Devaluation: The False Value of Twelve Years of Free Public Education


Unfortunately, most American adolescents and their pre-adolescents don’t understand how much their free education means to them as it is today in the second decade of this century. Approximately 99,000 public schools in approximately 16,000 school districts across the US provide, on average, the most comfortable and technologically advanced classrooms and laboratories for these approximately 50 million primary, middle, and high school students. Around 70% of those millions of pupils don’t find going to school for free, cognitively interesting, and educationally gratifying, thus I’ve referred to their bodies instead of their minds. School attendance is obligatory by law for these physically healthy children, but they choose to park their bodies in the cosy classroom tables and leave their thoughts elsewhere.

Think about it for a moment: The majority of the 18-year-olds who graduated from high school in the United States in 2012 really graduated on a cumulative 10th-grade level. Yes, you read that correctly. Students in the United States are allowed to learn as much or as little as they like from first grade through twelfth year. However, as the saying goes, “You can lead a horse to water, but you can’t make him drink.” Students in the United States have been graduating in the 10th or 9th grade for the last 40 years. Interestingly, though, the exact opposite occurred from 1920 to 1969.. Eighty percent of all elementary, junior high, and high school students performed well academically throughout those years, and the majority of them completed 12 years of schooling and graduated on a 12th grade level.. level.. of education. The fact that the majority of recent high school graduates require remediation in basic learning abilities illustrates the depressing drop in educational quality that began around 1970. (reading, writing, and mathematics). In 2012, around 68 percent of all high school graduates in the United States had to re-learn basic academic abilities (reading, writing, and basic finite math) that they should have learned in elementary and middle school if they wanted to be admitted to a major institution. As of 2012, just 32 percent of all high school seniors were eligible to attend four-year colleges and universities at the time they graduated from high school.
When considered objectively in connection to the variables of public education, which I have explored in great depth in earlier essays, these terrible results can be comprehended. Many of these dependent variables can be traced back to the styles of parenting that children of school age got from their mothers, fathers, and other primary caregivers in the years preceding 1970. For the most part, public schools have never been able to fill the void left by parents who do not prepare their children for school by providing a nurturing, loving, and caring environment.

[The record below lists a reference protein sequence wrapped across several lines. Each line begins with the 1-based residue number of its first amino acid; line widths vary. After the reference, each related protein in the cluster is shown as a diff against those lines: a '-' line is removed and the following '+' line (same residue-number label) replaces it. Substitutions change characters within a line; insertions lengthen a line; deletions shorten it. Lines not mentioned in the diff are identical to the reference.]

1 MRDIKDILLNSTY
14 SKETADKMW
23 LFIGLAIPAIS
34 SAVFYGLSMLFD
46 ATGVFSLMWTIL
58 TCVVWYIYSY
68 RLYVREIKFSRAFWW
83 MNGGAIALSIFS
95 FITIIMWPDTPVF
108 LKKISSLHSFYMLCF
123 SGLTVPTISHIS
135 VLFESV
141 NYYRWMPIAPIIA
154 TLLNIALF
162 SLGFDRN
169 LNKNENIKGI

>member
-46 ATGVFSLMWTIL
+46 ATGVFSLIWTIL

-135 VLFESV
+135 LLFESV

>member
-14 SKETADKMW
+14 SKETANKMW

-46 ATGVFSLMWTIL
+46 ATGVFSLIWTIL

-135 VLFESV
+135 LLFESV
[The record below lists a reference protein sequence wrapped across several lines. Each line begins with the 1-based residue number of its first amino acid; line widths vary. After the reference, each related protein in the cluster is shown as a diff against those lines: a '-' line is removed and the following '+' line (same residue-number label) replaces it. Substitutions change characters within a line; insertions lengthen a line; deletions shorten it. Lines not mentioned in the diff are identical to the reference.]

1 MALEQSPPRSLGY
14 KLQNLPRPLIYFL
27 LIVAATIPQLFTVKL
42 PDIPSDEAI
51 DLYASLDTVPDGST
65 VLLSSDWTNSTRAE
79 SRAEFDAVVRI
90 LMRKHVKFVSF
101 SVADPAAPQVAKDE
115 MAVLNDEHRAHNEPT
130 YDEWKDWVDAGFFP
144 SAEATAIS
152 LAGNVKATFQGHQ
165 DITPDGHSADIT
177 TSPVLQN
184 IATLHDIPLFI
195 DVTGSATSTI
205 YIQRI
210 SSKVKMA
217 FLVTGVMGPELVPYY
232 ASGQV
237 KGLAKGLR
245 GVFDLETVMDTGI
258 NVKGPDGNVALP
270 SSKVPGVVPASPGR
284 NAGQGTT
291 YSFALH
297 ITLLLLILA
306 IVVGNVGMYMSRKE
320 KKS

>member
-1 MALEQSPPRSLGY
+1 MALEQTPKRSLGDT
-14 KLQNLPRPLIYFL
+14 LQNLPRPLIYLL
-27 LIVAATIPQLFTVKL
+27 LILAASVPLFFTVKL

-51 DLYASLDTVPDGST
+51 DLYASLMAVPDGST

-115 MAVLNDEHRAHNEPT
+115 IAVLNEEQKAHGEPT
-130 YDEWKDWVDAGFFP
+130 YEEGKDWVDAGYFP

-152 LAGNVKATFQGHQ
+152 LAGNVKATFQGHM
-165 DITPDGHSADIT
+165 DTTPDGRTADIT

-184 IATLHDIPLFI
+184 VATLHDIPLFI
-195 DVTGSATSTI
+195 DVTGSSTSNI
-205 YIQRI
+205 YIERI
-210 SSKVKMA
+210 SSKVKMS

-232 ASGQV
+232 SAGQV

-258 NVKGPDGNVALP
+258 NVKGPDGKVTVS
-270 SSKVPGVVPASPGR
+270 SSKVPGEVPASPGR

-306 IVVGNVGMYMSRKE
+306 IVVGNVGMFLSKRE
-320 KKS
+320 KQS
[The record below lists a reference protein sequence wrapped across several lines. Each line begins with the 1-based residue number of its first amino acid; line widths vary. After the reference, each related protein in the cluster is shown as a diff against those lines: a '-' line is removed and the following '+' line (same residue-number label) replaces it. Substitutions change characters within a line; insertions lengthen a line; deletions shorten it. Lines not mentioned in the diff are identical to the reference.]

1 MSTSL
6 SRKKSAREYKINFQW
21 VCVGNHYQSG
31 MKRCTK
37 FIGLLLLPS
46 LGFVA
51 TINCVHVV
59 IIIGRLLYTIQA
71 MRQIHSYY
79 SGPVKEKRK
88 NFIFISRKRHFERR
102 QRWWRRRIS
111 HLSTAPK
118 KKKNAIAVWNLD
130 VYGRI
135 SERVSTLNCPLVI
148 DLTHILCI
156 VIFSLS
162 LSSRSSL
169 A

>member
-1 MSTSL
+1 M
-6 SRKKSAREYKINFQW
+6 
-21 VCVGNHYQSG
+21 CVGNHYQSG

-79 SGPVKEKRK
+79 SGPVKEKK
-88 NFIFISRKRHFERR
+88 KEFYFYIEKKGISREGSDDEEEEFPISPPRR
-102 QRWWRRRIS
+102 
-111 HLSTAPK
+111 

More parents saw the value of being actively involved in their children’s public education between 1920 and 1969 than after that date. More high school graduates went to trade schools, vocational schools, apprenticeship programmes, and the military in those years because of the greater learning those pre-1970 public school students had during their twelve years of formal education. More high school seniors were graduating with a thorough understanding of the basic rudiments of learning and realised the long-term financial benefits of becoming skilled carpenters, electricians, plumbers and masons than those students who came after them. Industry and science at that time required a greater number of technicians than engineers. A time when high school graduates used their 12th grade reading and writing skills to continue their education in order to progress in their different fields of work was once upon a time. As a result of a lack of appropriate parenting in American homes and families during the 1970s, millions of youngsters entering the first-grade are ill-equipped to learn. You can’t expect kids to grow in their education if they haven’t learned all of the skills that they will need in the second grade if they didn’t learn them in the first grade. By the time an incompetent student gets advanced to sixth grade, she will be working at a third or fourth grade level. In order to properly prepare the same student for high school-level work and to read to understand the topics she does not know, she will require significant remediation at a greatly increased expense to the taxpayer.

Public school pupils now have the alarming belief, more of a mindset, that they can learn what they need to know in college if they don’t learn it in high school. Ask any 17-year-old nowadays what they plan to do after high school, and you’ll get the same answer: “I’ll be going to university.” One of the most alarming things is that this is coming from children who have only managed to maintain (C-) averages throughout eleven years of public education and have spent more time not working on their homework than working on it. After failing their high school diplomas, thousands of young people have joined the US military and are now receiving military training equivalent to the ninth or tenth grade. These recruits will later be encouraged to enrol in college-preparatory coursework while still receiving credit for their military training. Isn’t there a lot wrong with this picture? Students who are not well-prepared for college or university will miss out on the institution’s genuine purpose since they will not be able to benefit from the educational opportunities that are available to them. Students who are unable to perform at a high school level will not be able to succeed in college.



2022-06-21 11:30:00

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